• Or, alternatively, the clear, capacitated choice, and most usually, the choice of a willing and able informal carer, or someone who wishes to contribute funding to meet the need, such as a charity, the ILF (when it existed) or the person themselves, or their finance deputy if they lack capacity. Anyone can of course, choose, still, to spend their own money or benefits on meeting their own needs, and may well appreciate that they or their loved one will get a whole lot more choice and control, if they do so;
  • The fact that the person is not ordinarily resident in the area;
  • The fact that the person has needs for a placement in a residential or nursing home and is above the financial threshold and not also lacking in mental capacity to contract for themselves (or if capacity is lacking, that person has nobody lawfully authorised and / or willing to arrange the necessary care for that person, in their own or anyone else’s contractual name).
  • The fact that the person in question, having heard what they might be able to be provided with, says ‘Thanks, but er, no thanks’.

That legal analysis is derived from the fact that s13 of the Act says this must be done, after an eligibility decision is taken: 

(1) Where a local authority is satisfied on the basis of a needs or carer’s assessment that an adult has needs for care and support or that a carer has needs for support, it must determine whether any of the needs meet the eligibility criteria (see subsection (7)).

(2) Having made a determination under subsection (1), the local authority must give the adult concerned a written record of the determination and the reasons for it.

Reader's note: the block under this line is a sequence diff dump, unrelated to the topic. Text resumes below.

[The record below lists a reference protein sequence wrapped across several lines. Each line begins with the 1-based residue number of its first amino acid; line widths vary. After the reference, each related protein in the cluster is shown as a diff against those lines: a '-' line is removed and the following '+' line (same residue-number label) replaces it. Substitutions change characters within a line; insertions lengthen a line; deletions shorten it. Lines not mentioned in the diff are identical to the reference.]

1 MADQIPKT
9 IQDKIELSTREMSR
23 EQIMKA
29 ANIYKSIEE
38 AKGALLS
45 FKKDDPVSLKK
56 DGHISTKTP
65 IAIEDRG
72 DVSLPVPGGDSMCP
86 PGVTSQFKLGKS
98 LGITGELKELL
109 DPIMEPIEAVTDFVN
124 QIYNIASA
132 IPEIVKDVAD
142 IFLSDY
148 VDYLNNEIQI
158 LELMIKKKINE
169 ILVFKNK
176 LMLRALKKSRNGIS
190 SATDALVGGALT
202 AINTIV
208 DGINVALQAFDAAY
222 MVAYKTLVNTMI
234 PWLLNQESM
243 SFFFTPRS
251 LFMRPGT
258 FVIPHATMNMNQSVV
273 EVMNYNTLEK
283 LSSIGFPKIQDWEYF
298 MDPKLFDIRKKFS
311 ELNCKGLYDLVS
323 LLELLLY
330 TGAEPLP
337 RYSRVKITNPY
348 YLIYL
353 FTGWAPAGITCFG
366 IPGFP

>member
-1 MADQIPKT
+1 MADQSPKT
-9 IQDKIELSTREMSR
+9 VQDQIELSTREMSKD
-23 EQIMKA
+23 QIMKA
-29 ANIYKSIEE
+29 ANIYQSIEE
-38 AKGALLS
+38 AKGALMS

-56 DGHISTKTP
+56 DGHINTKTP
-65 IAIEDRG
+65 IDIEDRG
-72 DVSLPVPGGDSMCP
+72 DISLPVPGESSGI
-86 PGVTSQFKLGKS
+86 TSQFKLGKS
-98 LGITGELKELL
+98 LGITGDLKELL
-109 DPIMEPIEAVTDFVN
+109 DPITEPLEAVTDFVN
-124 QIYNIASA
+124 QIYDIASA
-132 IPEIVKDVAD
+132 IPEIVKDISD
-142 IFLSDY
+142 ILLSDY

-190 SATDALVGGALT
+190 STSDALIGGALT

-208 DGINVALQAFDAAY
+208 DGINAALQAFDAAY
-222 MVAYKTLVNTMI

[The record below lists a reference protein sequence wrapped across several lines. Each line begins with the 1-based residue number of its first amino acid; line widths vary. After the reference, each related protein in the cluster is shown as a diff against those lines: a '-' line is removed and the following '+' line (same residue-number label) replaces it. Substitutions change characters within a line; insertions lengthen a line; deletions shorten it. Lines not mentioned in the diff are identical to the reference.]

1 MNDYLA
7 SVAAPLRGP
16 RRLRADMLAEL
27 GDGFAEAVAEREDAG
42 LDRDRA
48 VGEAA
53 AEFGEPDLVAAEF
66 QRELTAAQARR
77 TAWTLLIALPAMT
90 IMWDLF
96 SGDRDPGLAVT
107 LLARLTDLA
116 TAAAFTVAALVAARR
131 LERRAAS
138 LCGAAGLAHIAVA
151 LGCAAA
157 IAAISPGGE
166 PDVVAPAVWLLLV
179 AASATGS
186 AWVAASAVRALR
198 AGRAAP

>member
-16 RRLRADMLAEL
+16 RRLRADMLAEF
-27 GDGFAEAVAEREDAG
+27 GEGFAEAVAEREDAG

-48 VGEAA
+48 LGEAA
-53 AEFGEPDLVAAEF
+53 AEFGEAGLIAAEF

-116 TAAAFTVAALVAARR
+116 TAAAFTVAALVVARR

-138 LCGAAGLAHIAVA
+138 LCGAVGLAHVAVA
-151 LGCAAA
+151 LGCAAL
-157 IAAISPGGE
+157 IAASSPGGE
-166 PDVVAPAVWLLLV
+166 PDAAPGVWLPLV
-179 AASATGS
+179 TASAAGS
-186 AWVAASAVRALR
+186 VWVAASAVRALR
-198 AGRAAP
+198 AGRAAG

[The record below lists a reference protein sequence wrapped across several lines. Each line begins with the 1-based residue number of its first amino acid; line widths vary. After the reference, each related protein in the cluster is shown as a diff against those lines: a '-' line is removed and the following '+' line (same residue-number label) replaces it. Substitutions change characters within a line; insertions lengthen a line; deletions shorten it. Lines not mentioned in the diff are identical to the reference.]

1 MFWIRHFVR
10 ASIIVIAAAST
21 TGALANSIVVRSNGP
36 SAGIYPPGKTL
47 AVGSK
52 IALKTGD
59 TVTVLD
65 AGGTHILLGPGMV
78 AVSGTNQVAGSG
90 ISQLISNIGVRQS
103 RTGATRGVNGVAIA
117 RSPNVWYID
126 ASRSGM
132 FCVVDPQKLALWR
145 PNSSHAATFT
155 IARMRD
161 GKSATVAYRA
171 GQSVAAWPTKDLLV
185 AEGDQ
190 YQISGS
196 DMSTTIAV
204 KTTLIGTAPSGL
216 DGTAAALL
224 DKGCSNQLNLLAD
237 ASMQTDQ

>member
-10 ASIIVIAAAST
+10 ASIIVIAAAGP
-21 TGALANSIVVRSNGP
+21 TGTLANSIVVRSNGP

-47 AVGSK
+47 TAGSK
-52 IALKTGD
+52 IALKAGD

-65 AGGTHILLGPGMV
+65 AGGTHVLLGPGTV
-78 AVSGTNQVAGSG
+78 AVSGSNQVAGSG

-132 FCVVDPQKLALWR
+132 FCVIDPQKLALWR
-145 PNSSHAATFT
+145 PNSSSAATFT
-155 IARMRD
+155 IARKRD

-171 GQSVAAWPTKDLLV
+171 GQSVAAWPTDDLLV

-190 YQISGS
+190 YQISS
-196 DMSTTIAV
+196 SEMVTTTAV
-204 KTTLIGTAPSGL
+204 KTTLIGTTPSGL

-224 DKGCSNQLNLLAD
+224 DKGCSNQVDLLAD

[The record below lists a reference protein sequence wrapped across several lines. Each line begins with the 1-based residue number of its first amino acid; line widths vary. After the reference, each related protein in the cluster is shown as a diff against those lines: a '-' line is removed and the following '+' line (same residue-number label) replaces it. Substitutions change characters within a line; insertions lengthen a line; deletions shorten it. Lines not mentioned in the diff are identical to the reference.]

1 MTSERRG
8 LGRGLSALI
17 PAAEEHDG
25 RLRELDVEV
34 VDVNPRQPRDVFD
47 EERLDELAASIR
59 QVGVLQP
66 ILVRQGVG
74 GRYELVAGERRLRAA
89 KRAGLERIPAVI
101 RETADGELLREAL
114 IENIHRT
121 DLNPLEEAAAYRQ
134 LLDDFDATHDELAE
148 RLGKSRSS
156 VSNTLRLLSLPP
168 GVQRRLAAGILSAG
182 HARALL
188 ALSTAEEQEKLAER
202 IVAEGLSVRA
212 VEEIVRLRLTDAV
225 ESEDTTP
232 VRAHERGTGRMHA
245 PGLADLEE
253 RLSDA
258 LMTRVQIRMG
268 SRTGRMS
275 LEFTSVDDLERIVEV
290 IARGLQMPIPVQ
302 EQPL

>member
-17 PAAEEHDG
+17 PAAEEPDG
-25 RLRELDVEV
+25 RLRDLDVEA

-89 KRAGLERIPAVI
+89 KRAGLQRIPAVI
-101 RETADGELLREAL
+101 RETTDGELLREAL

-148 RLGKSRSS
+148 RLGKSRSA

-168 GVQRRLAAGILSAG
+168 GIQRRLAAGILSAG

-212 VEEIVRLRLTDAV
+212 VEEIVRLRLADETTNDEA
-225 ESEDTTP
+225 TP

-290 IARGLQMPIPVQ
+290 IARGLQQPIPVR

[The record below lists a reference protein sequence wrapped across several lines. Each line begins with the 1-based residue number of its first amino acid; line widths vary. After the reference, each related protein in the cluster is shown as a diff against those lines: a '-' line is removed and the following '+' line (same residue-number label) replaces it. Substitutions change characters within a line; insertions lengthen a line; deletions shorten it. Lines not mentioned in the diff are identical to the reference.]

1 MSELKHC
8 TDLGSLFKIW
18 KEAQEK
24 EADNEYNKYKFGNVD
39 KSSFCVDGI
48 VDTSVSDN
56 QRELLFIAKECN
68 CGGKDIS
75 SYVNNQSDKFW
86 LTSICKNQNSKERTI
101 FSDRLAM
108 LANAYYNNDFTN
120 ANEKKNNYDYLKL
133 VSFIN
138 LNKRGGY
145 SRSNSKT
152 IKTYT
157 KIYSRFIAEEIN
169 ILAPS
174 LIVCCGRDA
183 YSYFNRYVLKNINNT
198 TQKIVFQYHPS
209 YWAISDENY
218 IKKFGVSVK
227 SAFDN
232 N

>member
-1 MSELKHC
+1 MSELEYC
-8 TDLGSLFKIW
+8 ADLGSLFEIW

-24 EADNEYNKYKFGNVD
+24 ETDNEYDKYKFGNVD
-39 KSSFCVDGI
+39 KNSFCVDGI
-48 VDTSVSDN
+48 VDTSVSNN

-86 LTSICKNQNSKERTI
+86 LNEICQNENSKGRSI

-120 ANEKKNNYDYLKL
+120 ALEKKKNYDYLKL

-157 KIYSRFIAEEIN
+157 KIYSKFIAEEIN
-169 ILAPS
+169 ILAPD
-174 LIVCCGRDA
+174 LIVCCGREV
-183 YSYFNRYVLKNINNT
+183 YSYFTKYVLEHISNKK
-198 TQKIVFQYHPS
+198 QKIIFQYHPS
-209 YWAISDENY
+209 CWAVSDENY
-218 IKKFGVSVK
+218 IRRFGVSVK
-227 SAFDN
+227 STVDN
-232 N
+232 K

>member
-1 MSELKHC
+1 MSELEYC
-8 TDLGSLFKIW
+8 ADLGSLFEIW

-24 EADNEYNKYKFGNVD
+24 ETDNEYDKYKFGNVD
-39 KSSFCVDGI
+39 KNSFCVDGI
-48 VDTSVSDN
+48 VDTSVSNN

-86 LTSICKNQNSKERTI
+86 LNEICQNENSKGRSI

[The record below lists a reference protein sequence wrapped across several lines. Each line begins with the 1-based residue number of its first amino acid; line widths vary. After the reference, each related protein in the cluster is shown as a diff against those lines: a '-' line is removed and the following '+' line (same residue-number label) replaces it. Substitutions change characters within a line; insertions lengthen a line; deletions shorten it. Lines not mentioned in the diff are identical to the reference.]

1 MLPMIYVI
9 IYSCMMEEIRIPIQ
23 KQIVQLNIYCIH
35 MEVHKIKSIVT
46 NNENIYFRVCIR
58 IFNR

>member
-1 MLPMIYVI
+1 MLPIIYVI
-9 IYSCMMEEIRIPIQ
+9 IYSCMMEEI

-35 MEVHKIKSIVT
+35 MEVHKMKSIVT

(3) Where at least some of an adult’s needs for care and support meet the eligibility criteria, the local authority must—

(a) consider what could be done to meet those needs that do,

(b) ascertain whether the adult wants to have those needs met by the local authority in accordance with this Part, and

(c) establish whether the adult is ordinarily resident in the local authority’s area.

This has been the law since 1995, when the 1990 legislation was first interpreted in the Gloucestershire case to turn on the council sector’s judgment as to

  • what sort of situation necessitated (under the CSDPA 1970) or ‘called for’ (under the 1990 Act) any council to meet needs determined to be eligible;
  • what constituted a rational and lawful approach to the concept of eligibility
  • what constituted a lawful approach to allowing resources difficulties to move the line (when councils could themselves MOVE that line, locally),
  • how MUCH of a service to provide to meet needs – a decision that must be based on a competent lawful judgement in the first place, not driven by a departmental limited budget.

This sort of writing was available then to anyone with the internet: (I know because I wrote it!)

“In Gloucestershire, ‘unmet need’ finally received judicial attention.  It need no longer be a matter for anxiety, for fear that acknowledging a need creates absolute liability to provide for it, such that unmet need is necessarily unlawful.  Unmet “human” need may now be openly acknowledged to arise, in fact, but it will now be unlawful in only one situation.  Unmet need outside the eligibility criteria will exist lawfully within what is contemplated by statute.  It is only if a need has been acknowledged, as such, and the authority has also acknowledged that it must intervene to provide something, but then run out of money, or otherwise failed to meet need appropriately, that the need will be ‘unmet’ in both human and in legal terms, and also unlawful. 

If this clarification encourages recording of actual unmet need, then the planning process will eventually benefit. The whole idea of recording unmet human need is to encourage service responsiveness and strategic planning for the future.”

It’s true that a lot of effort is made these days by councils to avoid even identifying that need may not really be thought of as met by what is being offered, and even more so, where the need has been deemed to be eligible. Here are some examples of how they try to get away with that: